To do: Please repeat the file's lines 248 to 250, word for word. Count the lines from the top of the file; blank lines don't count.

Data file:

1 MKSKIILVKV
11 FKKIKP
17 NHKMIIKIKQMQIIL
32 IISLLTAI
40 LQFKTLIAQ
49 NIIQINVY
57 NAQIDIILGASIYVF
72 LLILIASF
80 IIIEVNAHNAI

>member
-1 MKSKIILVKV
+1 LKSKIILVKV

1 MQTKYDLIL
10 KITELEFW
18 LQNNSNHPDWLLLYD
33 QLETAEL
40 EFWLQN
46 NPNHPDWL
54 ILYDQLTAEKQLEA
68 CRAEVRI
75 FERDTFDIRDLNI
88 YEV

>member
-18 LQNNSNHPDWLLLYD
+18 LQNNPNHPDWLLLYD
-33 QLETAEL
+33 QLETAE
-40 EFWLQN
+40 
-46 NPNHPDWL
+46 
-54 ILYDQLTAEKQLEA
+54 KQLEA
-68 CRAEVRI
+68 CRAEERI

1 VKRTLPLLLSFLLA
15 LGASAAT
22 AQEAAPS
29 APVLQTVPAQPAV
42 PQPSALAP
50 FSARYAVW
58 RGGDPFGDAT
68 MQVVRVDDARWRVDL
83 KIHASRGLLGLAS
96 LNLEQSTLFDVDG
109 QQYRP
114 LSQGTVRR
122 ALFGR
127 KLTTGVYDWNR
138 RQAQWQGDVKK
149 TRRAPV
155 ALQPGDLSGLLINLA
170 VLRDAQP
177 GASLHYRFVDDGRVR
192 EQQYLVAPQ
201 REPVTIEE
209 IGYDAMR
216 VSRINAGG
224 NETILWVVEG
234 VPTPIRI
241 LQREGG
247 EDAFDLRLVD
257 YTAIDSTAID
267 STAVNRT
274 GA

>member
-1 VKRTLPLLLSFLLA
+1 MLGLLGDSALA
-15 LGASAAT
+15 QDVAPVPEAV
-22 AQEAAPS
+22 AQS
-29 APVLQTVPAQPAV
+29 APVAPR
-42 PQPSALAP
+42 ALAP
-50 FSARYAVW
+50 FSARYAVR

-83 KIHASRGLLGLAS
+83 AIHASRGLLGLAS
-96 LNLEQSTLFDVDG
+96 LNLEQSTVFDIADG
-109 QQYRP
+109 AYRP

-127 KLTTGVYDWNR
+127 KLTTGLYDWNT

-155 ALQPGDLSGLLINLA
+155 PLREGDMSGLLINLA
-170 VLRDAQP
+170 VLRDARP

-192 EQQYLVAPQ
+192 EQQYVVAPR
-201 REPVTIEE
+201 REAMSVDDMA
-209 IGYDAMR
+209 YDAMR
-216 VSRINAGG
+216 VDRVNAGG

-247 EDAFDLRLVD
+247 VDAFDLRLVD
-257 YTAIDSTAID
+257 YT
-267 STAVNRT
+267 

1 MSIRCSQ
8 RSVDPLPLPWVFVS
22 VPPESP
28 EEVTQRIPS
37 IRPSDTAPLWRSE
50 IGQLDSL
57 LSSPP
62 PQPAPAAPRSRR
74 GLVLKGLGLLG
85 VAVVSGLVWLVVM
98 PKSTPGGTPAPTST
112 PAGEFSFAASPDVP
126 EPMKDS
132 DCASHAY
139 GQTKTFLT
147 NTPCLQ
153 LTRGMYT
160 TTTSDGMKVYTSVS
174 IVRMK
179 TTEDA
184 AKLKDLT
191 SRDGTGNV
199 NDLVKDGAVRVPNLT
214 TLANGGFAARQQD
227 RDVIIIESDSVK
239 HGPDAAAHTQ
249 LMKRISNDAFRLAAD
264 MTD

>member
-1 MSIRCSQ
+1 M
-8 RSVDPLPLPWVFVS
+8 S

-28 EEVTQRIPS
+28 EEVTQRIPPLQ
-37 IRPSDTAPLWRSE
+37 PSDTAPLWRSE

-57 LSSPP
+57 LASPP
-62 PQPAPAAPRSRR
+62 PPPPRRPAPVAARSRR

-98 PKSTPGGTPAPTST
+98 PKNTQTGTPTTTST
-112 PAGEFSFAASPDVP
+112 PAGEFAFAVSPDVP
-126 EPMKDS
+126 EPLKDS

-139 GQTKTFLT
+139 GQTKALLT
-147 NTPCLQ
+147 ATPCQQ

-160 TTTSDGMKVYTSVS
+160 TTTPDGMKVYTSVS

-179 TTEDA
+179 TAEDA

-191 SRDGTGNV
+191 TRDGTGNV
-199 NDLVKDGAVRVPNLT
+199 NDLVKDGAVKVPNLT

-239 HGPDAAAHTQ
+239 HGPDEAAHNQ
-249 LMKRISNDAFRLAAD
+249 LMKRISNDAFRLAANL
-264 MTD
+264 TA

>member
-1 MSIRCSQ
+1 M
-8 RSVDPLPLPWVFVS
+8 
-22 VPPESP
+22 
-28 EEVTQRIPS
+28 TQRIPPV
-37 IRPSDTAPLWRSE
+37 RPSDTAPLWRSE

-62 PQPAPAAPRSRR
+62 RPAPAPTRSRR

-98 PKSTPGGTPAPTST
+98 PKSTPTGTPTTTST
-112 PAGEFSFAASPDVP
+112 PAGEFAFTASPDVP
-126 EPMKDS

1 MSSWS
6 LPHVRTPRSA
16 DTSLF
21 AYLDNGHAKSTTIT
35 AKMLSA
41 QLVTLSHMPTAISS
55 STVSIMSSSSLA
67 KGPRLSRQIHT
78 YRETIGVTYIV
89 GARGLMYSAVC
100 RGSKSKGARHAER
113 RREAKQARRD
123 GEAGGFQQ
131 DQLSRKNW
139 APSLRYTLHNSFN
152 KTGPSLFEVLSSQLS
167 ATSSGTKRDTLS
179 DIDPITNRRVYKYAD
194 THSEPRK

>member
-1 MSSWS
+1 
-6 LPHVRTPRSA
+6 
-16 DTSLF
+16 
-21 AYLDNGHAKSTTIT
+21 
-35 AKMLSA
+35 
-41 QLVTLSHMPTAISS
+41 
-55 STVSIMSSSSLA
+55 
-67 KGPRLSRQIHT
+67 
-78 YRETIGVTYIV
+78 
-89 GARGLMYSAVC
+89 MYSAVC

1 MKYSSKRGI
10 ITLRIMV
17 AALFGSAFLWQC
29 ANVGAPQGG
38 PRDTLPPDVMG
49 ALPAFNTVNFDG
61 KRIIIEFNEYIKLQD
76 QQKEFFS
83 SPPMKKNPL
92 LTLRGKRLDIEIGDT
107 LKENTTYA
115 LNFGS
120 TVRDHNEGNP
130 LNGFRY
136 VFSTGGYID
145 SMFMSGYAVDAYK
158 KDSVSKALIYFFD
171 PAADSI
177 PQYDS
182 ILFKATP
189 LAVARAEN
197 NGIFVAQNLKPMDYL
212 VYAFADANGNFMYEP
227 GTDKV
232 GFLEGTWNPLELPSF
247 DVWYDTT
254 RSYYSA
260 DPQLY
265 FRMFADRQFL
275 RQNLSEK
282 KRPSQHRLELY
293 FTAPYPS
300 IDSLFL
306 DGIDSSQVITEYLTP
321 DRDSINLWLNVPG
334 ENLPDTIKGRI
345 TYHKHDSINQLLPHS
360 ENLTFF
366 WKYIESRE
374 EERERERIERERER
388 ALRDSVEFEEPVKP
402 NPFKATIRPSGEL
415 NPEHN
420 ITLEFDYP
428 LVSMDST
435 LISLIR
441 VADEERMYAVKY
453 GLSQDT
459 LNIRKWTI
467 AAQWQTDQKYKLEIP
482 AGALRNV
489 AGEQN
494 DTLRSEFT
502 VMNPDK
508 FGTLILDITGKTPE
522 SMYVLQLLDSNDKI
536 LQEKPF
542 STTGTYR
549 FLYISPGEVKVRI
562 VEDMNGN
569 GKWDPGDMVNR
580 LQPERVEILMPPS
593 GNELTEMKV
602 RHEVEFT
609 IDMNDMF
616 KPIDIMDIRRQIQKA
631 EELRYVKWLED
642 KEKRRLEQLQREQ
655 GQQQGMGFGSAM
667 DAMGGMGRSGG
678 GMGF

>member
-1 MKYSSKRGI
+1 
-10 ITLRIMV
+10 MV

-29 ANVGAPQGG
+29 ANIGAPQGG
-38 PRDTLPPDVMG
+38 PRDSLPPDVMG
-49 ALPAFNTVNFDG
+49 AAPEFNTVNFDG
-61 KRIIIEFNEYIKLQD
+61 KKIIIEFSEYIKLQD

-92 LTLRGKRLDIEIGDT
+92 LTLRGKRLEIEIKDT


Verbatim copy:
189 LAVARAEN
197 NGIFVAQNLKPMDYL
212 VYAFADANGNFMYEP